Art Essays

Christopher Pease – Gallery Smith, Melbourne

Published November 17, 2018
Christopher Pease, 'Reaper' (2017)

Artist: Christopher Pease

Lives: Dunsborough, Western Australia


Represented by: Gallerysmith, North Melbourne, (no Sydney representation)

His thing.  Oil paintings making critical re-appropriations of early colonial landscapes.

Our take.Christopher Pease is an artist of Mingang/Nyoongar descent whose work has been exhibited and collected by most of Australia’s leading art museums. Although he identifies as indigenous, Pease uses postmodernist techniques such as the appropriation of images to reflect on colonial history and race relations in his native Western Australia.

In Minang Boodja, his exhibition at Gallerysmith, Pease draws on a wellknown series of coloured prints, Panoramic View of King George’s Sound, Part of the Colony of Swan River (1834), made after drawings by Lieutenant Robert Dale. These images depict a peaceful land in which the small figures of the local tribesmen add a touch of exotica. Yet Dale was also the man who carried to London the severed head of Yagan, after the rebellious Nyoongar leader had been shot by the colonists.

In six large oil paintings Pease reworks Dale’s Panorama, putting a morbid complexion on these scenes. In Reaper, the skeletal figure of Death looks out across the land. In Souvenir, Yagan’s skull is superimposed on a view of rolling hills and rivers. The dominant colour is now a dull red, as if the picture were stained wth blood. The political message could hardly be more blunt, but in his painting technique Pease is a painstaking craftsman. These six canvases represent three years’ work.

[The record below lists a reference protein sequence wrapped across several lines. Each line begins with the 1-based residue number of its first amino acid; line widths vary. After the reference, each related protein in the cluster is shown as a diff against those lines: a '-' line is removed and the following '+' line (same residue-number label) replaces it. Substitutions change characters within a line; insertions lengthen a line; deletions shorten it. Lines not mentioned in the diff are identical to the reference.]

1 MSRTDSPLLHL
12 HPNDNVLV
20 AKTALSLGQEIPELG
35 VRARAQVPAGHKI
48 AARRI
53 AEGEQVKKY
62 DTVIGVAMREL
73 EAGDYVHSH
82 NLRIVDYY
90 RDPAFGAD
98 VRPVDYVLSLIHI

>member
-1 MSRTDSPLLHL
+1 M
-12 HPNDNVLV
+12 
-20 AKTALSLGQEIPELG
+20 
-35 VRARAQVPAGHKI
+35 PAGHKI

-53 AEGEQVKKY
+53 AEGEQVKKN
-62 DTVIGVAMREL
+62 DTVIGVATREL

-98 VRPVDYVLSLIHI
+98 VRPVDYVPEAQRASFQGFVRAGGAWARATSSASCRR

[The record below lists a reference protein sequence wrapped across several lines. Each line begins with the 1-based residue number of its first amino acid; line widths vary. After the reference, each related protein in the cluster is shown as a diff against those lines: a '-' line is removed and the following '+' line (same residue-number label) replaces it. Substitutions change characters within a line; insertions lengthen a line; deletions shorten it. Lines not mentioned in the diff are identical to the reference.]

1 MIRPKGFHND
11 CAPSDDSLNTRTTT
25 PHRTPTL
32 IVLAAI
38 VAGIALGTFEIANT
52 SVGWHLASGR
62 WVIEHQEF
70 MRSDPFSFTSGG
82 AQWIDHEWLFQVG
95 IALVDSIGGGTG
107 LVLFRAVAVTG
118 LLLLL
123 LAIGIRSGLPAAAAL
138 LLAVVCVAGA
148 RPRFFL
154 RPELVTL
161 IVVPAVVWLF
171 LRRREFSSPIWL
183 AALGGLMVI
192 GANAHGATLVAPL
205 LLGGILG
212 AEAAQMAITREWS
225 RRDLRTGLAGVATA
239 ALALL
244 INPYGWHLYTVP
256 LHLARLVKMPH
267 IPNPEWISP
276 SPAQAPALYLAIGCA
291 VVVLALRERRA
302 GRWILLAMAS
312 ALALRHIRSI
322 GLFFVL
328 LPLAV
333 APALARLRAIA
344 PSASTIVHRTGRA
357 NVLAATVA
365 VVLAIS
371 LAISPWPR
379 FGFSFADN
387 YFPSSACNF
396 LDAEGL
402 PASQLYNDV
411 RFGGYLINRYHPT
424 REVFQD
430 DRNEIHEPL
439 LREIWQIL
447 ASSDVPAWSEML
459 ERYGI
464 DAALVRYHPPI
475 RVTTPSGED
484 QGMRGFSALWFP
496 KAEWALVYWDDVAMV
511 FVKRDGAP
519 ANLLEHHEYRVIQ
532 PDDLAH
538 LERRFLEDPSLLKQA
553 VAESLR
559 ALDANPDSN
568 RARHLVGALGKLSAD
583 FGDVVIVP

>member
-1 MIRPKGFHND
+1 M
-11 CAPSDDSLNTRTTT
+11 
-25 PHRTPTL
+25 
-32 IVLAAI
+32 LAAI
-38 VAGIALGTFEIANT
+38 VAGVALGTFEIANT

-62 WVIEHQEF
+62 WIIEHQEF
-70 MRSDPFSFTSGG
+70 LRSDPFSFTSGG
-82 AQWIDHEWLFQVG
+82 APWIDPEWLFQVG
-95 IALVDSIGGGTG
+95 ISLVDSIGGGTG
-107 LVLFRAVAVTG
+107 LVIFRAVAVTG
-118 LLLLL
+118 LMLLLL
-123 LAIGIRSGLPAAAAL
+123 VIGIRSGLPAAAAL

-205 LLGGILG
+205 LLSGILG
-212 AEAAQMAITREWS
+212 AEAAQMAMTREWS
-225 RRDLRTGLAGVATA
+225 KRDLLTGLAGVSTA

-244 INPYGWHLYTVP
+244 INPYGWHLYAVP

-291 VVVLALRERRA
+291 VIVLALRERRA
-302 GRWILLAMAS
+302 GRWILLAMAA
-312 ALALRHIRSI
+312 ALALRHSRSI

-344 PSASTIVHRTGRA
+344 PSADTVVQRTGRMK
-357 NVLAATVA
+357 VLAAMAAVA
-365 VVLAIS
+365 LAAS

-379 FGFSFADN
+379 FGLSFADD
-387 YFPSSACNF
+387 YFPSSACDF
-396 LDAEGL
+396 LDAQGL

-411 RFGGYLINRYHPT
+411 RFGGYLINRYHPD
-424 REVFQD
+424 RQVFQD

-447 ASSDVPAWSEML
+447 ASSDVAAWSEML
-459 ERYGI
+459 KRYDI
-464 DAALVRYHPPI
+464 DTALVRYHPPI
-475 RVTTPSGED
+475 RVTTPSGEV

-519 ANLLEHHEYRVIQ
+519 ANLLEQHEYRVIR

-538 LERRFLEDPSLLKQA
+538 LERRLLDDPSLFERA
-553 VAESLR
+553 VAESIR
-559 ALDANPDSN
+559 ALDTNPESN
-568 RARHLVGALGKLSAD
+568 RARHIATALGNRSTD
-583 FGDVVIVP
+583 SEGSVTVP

Can I afford it?

The five largest pictures in this show are selling for $100,000 each, reflecting strong interest from buyers both at home and abroad. This includes Reaper, (on 24 small boards), at 168cm by 294cm; Bidi Karta Werda (Path Across)Hunting Party 2 and Handshake at 170cm by 290cm; and Target 3, at 155cm by 290cm. The least expensive piece is Souvenir (200cm by 165cm), priced at $50,000. These are big numbers by Australian standards, but no deterrent to buyers. Pease’s record price to date is $180,000, for a work sold to the Perth Convention Centre.

Where can I have a squiz?

Gallerysmith, 170-174 Abbotsford Street, North Melbourne, until 8 December, 2018,


Published in The Good Weekend, Sydney Morning Herald, 17 November, 2018